Figure 2
let-7i expression regulates cis-platinum resistance of EOC cells. A, inhibition of let-7i, but not mir-509-3p or mir-509-5p, increased resistance to cis-platinum treatment in 2008 and SKOV3 cells. B, stem-loop real-time reverse transcription-PCR showed ...

let-7i DNA copy number does not exhibit genomic alteration in human cancer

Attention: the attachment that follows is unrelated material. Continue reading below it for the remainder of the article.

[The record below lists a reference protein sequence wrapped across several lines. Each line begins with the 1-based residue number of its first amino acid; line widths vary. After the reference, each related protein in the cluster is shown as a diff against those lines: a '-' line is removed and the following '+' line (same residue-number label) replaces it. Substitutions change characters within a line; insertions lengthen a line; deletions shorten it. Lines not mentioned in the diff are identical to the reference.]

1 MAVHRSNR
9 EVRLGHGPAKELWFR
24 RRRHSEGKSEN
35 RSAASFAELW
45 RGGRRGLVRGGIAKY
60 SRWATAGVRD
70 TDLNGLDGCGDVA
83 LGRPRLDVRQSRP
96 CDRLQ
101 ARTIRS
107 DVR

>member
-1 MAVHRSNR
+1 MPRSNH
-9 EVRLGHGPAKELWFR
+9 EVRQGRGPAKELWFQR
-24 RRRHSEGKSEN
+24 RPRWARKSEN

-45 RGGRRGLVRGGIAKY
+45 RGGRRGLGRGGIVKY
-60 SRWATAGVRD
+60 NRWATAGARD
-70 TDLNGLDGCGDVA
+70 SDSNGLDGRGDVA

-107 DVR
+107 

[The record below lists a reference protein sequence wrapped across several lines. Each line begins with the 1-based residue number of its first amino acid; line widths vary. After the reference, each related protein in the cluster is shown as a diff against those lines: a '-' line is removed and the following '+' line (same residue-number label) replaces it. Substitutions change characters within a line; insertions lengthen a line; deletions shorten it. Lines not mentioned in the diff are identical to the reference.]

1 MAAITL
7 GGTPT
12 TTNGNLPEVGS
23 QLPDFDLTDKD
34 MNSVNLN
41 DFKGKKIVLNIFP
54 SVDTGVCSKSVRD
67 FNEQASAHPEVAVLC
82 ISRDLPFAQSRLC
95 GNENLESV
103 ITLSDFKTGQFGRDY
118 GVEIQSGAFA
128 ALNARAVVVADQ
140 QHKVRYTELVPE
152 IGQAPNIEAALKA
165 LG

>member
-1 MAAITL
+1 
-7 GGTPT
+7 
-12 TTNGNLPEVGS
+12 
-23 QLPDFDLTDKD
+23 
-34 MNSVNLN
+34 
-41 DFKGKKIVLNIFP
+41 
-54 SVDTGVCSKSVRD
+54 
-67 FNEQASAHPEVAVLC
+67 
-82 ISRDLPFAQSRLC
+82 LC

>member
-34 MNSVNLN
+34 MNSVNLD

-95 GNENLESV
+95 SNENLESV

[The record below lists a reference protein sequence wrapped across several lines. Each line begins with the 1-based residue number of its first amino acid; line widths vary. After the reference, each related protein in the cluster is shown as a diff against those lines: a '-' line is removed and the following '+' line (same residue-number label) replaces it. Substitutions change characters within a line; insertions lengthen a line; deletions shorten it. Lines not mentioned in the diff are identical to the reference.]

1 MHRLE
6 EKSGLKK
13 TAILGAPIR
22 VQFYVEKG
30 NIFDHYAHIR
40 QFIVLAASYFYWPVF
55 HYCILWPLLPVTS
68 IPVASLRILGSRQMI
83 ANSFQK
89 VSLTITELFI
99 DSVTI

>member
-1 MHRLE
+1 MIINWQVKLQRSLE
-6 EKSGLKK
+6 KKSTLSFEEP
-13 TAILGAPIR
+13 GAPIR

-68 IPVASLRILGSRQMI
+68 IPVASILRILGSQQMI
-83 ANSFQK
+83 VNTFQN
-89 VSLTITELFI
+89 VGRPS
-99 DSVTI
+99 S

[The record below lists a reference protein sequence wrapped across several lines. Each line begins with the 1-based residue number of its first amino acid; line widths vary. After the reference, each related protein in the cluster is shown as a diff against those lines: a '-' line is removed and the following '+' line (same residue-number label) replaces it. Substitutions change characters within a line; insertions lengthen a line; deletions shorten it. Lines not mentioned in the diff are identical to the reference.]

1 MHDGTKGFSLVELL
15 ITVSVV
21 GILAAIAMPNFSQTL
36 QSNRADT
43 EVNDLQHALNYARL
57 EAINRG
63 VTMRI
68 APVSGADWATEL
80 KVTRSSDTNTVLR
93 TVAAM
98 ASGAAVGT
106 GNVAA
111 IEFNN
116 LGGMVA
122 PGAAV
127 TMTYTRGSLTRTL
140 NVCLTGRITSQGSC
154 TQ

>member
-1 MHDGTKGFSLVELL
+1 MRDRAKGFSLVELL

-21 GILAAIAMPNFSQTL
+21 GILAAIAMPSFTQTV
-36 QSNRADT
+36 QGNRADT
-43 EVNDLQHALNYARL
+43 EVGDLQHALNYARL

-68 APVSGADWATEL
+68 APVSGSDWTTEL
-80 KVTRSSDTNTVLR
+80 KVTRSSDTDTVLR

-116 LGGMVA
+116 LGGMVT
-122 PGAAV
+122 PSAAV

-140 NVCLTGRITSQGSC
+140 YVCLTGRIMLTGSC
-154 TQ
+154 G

The molecular mechanism of let-7i down-regulation in patients with chemotherapy-resistant EOC is unclear. Our previous studies indicated that DNA copy number of miRNAs is highly altered in human cancer including EOC (7), and DNA copy number alteration significantly contributes to miRNA expression in cancer. For example, let-7a3 deletion was found in 31.2% of EOC specimens (n = 106), which significantly reduced let-7a3 expression in EOC (7). Therefore, we questioned whether DNA copy alteration of let-7i contributes to the reduced expression of let-7i in patients with chemotherapy-resistant EOC. In the 69 patients that were used for initial analysis of chemotherapy-associated miRNA markers, 30 were analyzed by aCGH (complete response patients, n = 20; and noncomplete response patients, n = 10). We first analyzed the genomic locus, Chr12_61-62 Mb, which contains the primary let-7i gene sequence, in these specimens. However, there was only one patient with a let-7i DNA copy number alteration in the chemotherapy response group (1/30, 3.3%), no patients with either deletion or application were found in the chemotherapy-resistant group. This indicates that unlike other let-7 family members, let-7i does not significantly exhibit DNA copy alteration in EOC. Therefore, DNA copy number alteration might not affect let-7i reduced expression in patients with chemotherapy-resistant EOC. For future confirmation of this conclusion, we expanded our aCGH study to a large collection of specimens with multiple cancer types including nine different types of human solid tumors (bladder breast, colon, lung, ovarian and pancreatic cancer, sarcoma, neuroblastoma, and melanoma; n = 1,315; Fig. 3 and Supplementary Table S2; ref. 33). Consistent with the first analysis, the DNA copy number of let-7i was found in only extremely low frequency alterations (gained three to five copies in 5% and heterogeneously deleted in 6%, <10% alteration was usually considered as the background signal of aCGH), which was significantly lower than other members of the let-7 family (e.g., let-7a-3 and let-7b deleted in 31.2% of EOC; ref. 7). These results suggested that other unknown mechanisms reduced let-7i expression in the chemotherapy-resistant patients, e.g., mutation, miRNA biogenesis pathway (34), epigenetic, or transcriptional regulation.